- Kiwicon X – www.youtube.com
- Curl Security Audit – daniel.haxx.se
I asked for, and we were granted a security audit of curl from the Mozilla Secure Open Source program a while ago. This was done by Mozilla getting a 3rd party company involved to do the job and footing the bill for it.
- CVE-2016-7098 – legalhackers.com
“GNU Wget is a free software package for retrieving files using HTTP, HTTPS and FTP, the most widely-used Internet protocols.
- Awesome IOCs – github.com
An awesome collection of indicators of compromise (and a few IOC related tools).
- CVE-2016-7434 ntpd remote pre-auth Denial of Service – dumpco.re
The vulnerability allow unauthenticated users to crash ntpd with a single malformed UDP packet, which cause a null pointer dereference.
- Tracking Drivers with Bluetooth – icyapril.com
Recently there has been a lot of noise around a plan by Transport for London to track people around on the London Underground in order to work out journey patterns. The proposed system effectively works by capturing the MAC Addresses of Wi-Fi enabled devices as they pass through Underground stations.
- Hacking 27% of the Web via WordPress Auto-Update – www.wordfence.com
At Wordfence, we continually look for security vulnerabilities in the third party plugins and themes that are widely used by the WordPress community. In addition to this research, we regularly examine WordPress core and the related wordpress.org systems. Recently we discovered a major vulnerability that could have caused a mass compromise of the majority of WordPress sites.
- ZAP Jenkins Plugin
The Official OWASP ZAP Jenkins Plugin extends the functionality of the ZAP security tool into a CI Environment.
- Now Even Your Headphones Can Spy on You – www.wired.com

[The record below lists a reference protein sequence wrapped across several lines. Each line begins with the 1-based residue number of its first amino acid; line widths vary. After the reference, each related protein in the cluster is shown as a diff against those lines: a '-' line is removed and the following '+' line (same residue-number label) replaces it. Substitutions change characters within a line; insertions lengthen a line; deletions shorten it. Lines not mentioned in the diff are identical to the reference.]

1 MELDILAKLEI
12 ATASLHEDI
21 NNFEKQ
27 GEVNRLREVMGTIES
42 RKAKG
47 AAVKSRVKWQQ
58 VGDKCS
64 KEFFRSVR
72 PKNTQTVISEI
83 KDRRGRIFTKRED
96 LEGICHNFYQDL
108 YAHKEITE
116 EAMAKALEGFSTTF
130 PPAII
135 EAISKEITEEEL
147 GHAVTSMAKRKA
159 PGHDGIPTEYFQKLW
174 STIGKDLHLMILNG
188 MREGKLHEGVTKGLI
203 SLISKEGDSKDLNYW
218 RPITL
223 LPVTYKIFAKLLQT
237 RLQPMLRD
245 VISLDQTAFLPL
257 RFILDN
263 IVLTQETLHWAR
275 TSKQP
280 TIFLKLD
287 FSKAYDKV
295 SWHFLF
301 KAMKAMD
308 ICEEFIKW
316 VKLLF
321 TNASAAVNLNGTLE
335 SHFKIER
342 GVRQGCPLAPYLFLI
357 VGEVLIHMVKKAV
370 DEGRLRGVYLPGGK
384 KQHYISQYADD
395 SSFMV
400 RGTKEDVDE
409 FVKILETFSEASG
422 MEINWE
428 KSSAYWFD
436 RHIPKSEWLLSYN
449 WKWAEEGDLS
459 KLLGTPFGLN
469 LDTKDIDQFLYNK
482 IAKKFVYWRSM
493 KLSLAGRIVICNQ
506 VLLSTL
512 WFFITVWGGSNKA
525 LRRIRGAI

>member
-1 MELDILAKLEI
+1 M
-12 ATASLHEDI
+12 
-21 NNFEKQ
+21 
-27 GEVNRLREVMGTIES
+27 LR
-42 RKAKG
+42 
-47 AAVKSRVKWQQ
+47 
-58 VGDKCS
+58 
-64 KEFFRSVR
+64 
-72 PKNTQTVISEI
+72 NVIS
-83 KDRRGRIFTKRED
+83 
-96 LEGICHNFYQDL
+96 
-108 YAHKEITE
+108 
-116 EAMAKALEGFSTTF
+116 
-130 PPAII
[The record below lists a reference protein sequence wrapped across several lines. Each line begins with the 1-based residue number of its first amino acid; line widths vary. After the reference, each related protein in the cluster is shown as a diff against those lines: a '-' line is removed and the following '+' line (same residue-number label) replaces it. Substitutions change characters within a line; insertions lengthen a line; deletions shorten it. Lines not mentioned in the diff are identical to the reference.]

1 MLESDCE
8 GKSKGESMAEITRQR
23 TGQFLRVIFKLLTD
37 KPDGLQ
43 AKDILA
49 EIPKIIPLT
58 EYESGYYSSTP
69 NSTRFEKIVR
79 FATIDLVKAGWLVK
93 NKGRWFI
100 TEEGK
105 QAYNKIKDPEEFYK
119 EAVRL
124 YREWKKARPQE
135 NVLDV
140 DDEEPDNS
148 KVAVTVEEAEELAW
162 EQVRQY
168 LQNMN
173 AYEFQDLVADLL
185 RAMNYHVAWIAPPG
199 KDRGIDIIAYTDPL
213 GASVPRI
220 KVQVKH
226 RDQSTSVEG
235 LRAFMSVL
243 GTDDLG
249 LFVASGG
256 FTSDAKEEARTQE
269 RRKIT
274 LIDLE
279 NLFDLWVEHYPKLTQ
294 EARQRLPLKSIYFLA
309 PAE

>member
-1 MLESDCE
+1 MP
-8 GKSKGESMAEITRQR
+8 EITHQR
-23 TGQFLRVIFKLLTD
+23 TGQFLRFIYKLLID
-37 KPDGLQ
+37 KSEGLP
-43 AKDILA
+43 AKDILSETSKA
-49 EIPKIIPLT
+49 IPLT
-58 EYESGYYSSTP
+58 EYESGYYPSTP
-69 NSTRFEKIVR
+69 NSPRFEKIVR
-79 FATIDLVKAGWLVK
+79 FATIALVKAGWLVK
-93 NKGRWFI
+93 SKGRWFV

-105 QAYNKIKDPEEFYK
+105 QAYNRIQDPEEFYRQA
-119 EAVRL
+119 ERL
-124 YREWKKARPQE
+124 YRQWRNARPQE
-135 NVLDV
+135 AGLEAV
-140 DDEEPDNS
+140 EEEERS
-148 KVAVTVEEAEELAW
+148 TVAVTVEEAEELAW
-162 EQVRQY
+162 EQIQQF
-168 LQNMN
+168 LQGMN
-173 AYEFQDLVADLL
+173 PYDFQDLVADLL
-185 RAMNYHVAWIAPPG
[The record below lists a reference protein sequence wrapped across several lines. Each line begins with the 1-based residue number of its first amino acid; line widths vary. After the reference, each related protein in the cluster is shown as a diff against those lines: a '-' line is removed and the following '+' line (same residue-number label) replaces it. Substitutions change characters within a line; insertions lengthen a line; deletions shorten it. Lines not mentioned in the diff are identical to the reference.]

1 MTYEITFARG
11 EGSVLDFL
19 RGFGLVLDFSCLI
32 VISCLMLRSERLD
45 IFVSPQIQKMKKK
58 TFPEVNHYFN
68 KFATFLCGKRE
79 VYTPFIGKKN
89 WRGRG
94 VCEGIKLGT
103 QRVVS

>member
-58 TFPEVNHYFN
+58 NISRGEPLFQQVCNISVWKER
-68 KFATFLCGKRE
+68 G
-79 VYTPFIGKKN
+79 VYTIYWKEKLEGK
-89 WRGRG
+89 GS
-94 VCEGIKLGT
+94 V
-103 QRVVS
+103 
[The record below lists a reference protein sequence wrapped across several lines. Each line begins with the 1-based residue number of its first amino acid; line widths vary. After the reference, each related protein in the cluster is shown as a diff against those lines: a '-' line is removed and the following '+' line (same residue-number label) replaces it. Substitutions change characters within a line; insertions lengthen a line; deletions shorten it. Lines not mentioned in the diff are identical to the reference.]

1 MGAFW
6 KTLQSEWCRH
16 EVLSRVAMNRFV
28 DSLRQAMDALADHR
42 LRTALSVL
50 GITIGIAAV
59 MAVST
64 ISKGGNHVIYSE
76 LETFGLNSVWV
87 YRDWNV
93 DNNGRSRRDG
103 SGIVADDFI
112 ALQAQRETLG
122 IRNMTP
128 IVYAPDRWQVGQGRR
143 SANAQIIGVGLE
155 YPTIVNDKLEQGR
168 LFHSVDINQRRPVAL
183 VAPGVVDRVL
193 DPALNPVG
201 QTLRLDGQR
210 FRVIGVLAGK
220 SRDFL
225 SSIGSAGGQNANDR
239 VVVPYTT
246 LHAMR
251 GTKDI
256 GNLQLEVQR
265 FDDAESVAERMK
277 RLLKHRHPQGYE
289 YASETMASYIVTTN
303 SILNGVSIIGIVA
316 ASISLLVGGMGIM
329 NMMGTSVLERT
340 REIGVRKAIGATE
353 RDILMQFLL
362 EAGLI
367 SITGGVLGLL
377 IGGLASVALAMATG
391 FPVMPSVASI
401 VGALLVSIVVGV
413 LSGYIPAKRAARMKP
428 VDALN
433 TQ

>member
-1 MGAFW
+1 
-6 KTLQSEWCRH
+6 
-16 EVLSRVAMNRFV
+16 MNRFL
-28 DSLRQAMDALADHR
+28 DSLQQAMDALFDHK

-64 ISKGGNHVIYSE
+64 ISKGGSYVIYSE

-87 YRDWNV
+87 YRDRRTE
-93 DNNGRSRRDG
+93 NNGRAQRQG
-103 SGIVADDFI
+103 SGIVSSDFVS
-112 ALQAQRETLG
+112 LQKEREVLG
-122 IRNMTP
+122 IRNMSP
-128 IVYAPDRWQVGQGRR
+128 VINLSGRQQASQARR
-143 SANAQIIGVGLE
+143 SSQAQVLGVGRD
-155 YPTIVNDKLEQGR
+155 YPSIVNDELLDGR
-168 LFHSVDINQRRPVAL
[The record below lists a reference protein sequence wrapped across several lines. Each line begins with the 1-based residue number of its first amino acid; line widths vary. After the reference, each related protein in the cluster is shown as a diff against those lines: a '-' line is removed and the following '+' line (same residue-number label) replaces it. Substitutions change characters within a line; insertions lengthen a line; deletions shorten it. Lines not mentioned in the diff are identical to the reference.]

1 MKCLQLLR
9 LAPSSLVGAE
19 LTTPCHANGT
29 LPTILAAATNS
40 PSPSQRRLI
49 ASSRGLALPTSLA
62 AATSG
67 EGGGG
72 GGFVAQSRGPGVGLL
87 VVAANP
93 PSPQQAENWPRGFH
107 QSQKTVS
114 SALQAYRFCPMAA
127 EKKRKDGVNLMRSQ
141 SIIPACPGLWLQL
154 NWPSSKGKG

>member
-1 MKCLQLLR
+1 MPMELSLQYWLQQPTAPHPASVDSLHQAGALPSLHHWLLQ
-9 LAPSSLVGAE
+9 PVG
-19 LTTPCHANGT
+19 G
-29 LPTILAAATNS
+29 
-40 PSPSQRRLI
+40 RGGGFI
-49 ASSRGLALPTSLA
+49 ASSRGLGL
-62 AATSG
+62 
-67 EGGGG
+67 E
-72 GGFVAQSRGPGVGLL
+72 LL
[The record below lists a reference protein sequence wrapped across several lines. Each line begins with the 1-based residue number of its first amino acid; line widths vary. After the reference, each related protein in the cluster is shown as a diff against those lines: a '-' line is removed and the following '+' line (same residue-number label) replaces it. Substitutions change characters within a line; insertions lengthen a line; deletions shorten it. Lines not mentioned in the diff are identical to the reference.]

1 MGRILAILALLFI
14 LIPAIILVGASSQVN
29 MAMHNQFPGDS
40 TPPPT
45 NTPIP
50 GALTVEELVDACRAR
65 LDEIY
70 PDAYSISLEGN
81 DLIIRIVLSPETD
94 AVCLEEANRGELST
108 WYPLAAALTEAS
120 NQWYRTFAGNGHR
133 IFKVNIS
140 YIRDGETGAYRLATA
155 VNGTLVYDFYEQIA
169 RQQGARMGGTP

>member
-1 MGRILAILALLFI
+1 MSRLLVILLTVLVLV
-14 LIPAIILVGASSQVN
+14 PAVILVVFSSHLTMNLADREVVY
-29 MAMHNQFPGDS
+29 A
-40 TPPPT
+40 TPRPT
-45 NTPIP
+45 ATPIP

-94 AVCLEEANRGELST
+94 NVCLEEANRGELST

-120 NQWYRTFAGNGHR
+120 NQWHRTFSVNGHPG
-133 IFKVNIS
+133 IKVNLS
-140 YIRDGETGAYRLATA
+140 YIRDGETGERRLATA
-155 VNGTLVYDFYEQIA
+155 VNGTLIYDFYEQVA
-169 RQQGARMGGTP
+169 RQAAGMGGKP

One group of Israeli researchers has taken that game of spy-versus-spy paranoia a step further, with malware that converts your headphones into makeshift microphones that can slyly record your conversations.
- A Hacker Took Over Tel Aviv’s Public Wi-Fi Network to Prove That He Could – motherboard.vice.com
Israeli hacker Amihai Neiderman needed three days to hack into Tel Aviv’s free public Wi-Fi. He only worked during the evenings, after he came home from his full-time job as a security researcher. The 26-year-old said the difficulty level was “a solid 5” on a scale from 1 to 10.
- ATM hacks in ‘more than a dozen’ European countries in 2016: Group IB – www.zdnet.com
Cyber attackers are increasingly targeting electronic payment methods and ATMs in ‘jackpotting’ attacks, according to the cybersecurity firm.
- Elegant 0-day unicorn underscores “serious concerns” about Linux security – arstechnica.com
Recently released exploit code makes people running fully patched versions of Fedora and other Linux distributions vulnerable to drive-by attacks that can install keyloggers, backdoors, and other types of malware, a security researcher says.
- DoD, HackerOne kick off Hack the Army bug bounty challenge – www.zdnet.com
On Monday, bug bounty platform HackerOne revealed in a blog post that the DoD has outlined a new Vulnerability Disclosure Policy (VDP) which gives security researchers a legal backing for finding and responsibly reporting security flaws found in any of the department’s front-facing systems.
- Cyber college for wannabe codebreakers planned at UK’s iconic Bletchley Park – arstechnica.com
The new sixth-form boarding school will, we’re told, be run by a private non-profit consortium of tech firms, venture capitalists, and entrepreneurs, with rumoured input from GCHQ. It will enrol 500 teenagers (aged 16 to 19) who will be taught cybersecurity skills—which could, it’s hoped, go some way to addressing the shortfall in UK talent.